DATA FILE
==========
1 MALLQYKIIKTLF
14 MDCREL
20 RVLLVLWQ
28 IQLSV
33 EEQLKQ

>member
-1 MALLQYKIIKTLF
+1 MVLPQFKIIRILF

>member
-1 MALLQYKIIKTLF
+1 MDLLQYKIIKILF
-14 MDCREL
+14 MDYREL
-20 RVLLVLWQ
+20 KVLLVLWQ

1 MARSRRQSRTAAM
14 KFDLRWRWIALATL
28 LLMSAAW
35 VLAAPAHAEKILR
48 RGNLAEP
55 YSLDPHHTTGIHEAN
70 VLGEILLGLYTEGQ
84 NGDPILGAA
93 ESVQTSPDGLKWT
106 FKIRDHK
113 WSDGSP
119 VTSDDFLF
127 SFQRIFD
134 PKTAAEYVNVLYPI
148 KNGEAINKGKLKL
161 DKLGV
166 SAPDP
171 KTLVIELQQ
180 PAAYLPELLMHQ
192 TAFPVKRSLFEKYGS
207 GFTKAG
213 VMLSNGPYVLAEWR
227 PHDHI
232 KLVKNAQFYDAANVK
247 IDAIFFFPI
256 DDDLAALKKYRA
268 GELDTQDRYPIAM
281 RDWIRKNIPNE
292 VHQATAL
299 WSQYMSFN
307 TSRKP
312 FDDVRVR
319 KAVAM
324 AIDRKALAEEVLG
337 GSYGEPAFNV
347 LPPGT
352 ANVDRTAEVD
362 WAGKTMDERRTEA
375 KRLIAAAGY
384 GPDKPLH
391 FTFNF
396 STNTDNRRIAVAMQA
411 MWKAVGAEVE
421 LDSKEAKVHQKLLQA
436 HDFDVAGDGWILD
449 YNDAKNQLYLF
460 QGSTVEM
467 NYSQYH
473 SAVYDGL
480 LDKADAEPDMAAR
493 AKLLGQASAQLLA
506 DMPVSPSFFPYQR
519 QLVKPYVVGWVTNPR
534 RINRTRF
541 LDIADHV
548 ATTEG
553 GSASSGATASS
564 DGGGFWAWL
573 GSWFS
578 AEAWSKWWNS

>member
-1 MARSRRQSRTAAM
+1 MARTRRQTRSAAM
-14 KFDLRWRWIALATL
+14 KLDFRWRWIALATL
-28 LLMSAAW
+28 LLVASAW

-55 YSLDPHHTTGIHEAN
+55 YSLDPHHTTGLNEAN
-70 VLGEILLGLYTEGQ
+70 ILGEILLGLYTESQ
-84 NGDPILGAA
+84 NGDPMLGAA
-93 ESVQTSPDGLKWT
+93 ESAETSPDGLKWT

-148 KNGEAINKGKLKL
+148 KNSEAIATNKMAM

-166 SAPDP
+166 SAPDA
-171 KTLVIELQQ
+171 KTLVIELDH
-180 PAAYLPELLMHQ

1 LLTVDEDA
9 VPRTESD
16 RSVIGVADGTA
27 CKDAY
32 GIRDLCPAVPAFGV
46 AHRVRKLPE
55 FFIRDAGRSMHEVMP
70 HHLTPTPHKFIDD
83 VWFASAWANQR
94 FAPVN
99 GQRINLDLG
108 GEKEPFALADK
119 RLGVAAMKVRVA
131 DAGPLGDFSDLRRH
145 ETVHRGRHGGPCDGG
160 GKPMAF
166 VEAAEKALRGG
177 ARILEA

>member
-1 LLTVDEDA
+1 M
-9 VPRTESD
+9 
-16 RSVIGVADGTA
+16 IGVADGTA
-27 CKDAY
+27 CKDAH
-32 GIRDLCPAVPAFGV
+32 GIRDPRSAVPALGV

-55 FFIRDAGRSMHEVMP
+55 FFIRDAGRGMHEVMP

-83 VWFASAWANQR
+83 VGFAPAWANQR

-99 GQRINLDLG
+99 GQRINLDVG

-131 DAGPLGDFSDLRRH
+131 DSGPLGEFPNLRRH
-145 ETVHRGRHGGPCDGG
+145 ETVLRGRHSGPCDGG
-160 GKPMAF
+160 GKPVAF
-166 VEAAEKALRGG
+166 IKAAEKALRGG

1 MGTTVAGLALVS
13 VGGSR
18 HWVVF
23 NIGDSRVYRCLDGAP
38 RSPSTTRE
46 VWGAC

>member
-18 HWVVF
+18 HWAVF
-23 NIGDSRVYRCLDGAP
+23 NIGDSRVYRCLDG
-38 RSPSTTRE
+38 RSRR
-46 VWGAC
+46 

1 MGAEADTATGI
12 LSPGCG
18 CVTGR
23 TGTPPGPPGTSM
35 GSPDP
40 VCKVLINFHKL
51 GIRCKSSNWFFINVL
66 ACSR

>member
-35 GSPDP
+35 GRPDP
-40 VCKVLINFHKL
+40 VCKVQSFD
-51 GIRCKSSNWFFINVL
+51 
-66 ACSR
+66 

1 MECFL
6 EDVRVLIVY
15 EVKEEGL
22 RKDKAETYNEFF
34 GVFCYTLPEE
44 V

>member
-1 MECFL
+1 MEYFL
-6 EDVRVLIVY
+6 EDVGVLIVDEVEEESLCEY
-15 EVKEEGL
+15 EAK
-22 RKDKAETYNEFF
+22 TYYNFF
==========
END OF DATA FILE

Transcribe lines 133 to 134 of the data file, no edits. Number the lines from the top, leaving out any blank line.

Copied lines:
-131 DAGPLGDFSDLRRH
+131 DSGPLGEFPNLRRH